Before this Budget I suggested that Gordon Brown's speech might have something of an espresso theme.
By John Whiting
Tax partner, PricewaterhouseCoopers
I think in the event I have been proved right - and in many ways it was a bit of a reheated espresso, given the proportion of reannouncements we got.
We got the darkness - the economy is not doing as well as it has been and borrowing is on the increase.
But we also got a lot of confidence-boosting lift from Mr Brown, to make us feel better - our economy is better than most others and fundamentally it's still in a good state.
Looking into the grounds at the bottom of the espresso cup, there are inevitably a lot of tax changes swirling about.
And as always these range from the big to the small and include a few things that weren't immediately apparent when you first gazed into Gordon's brew.
The large side includes the commitment to reform Stamp Duty, modernising this archaic duty.
There were giveaways for disadvantaged areas (which we already knew about) but some anti-avoidance measures threats to increase overall the Chancellor's take from a tax he clearly likes.
I doubt whether property companies are as happy as the Chancellor with the prospect.
There was a good deal about the Tax Credits - though in point of fact there wasn't any new money announced.
It's clear, though, that Mr Brown wants us all to take these up as far as possible (90% of families in the UK are eligible for example) and the Pensioner's Credit, due in October, will genuinely help many more pensioners - if they claim it.
Jobseekers also got some modest help and a nice change was the abolition of the claw back of pensions for pensioners who go into hospital for a long spell.
We'll have to wait to see how the plan to simplify radically the tax treatment of pension contributions will go ahead next year.
The possible reform of corporation tax didn't get a mention either.
But the idea of reforming the tax treatment of people who are resident here but not domiciled is being progressed with a formal study.
Although it may look superficially attractive to block a "loophole", he runs the risk of scaring away some wealthy foreigners who would otherwise come here to invest and spend, so this needs a lot of care.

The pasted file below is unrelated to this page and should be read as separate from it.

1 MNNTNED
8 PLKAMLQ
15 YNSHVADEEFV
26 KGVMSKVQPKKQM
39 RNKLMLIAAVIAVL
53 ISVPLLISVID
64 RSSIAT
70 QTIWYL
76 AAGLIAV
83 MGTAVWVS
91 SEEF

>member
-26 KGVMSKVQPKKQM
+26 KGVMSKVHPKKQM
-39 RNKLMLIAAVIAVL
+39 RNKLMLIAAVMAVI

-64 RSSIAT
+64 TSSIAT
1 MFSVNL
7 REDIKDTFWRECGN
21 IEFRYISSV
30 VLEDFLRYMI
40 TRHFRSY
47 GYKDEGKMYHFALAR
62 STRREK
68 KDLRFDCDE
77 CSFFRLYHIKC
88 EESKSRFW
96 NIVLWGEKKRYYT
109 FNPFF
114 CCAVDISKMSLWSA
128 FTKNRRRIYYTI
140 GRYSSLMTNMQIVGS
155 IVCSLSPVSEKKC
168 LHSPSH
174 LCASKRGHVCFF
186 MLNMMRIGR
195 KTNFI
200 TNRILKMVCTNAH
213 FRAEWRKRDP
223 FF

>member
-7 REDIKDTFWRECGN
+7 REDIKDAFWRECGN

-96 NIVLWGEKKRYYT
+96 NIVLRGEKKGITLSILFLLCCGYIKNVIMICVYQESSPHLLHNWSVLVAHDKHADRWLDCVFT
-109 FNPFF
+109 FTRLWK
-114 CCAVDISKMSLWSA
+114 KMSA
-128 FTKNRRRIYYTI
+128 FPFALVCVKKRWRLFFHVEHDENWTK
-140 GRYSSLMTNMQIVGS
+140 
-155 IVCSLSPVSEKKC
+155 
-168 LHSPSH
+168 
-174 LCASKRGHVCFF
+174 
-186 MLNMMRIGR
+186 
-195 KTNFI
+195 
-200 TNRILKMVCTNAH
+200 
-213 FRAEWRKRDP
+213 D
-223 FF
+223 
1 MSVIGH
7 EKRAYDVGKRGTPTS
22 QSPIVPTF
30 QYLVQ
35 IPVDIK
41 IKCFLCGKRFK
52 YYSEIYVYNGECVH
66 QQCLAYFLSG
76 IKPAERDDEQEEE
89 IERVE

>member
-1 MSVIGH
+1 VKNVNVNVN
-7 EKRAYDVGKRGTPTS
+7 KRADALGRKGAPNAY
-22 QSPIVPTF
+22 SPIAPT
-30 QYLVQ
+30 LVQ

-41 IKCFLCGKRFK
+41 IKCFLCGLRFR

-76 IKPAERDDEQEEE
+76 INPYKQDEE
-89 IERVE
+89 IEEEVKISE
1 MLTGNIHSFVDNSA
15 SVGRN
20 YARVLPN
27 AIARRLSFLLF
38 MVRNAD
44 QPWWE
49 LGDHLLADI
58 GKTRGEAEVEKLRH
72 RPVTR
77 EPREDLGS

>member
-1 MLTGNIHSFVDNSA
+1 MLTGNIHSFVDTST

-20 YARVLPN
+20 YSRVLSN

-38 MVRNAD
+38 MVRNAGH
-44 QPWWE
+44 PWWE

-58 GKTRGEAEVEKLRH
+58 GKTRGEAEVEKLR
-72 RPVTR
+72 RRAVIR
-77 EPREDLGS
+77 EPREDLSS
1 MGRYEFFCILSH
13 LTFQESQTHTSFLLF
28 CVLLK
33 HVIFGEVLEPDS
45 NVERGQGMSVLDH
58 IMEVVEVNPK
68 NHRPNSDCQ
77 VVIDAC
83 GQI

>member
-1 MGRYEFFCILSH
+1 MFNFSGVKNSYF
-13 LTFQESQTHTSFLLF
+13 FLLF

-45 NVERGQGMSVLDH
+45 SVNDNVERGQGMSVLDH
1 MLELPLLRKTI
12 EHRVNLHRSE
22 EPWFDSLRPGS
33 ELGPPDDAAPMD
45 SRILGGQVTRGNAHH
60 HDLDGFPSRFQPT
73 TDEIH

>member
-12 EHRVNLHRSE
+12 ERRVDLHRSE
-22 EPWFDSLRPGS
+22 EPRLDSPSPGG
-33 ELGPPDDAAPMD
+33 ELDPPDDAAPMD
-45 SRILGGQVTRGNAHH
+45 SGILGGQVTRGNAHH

On the smaller side, there was the usual evidence of the chancellor's inveterate tinkering.
Minor changes to capital allowances, such as a continuation of the 100% allowance for IT spend by small businesses will help.
So will the commitment to widen the ambit of the research & development tax credits.
But these are still tentative moves, albeit in the right direction.
The inflationary rises on tobacco, beer and wine duties will deliver him a little extra money, particularly when coupled with the extra enforcement measures the Chancellor is trying.
But spirits drinkers - and makers - will no doubt raise a glass to the freezing of that duty, as will drivers, though rises there may just have been postponed.
We got the children's trust fund launched at last, after one of the longest pregnancies on record. An endowment of £250 - £500 for the less well off - will roll up to the 18th birthday.
But will it just fund some great 18th birthday parties?
And the subtle
Some subtle changes will add to the Chancellor's coffers.
We didn't see any significant rise in Inheritance Tax (just a £5,000 increase) - so more people will be dragged into its net thanks to rising house prices.
Income tax thresholds - the points at which you start paying 22% or, importantly, 40% income tax - didn't go up much for this tax year, causing more income to fall into higher tax brackets through "fiscal drag".
Fans of ISAs looked in vain for a promise to extend the ability to reclaim the dividend tax credit which phases out next April.
Has Gordon fallen out of love with his creation?
There were some tweaks and twiddles in the bundle of 62 press notices from the Inland Revenue and Customs & Excise. Some anti avoidance around offshore insurance bonds for example.
Thankfully, there were some little sweeteners in what might otherwise have been an uninspiring or even bitter brew.
There was some small help for home workers who can get £2 a week tax free from employers to cover costs more easily.
And, wonder of wonders, the famous annual staff Christmas party tax concession is doubled - so that's £150 a year per head, hopefully from Christmas 2003!
So, at the end of the speech, a palatable brew and certainly better than the bitter aftertaste of last year's NIC-flavoured effort.
The speech also had one other key feature of the espresso - it was relatively short!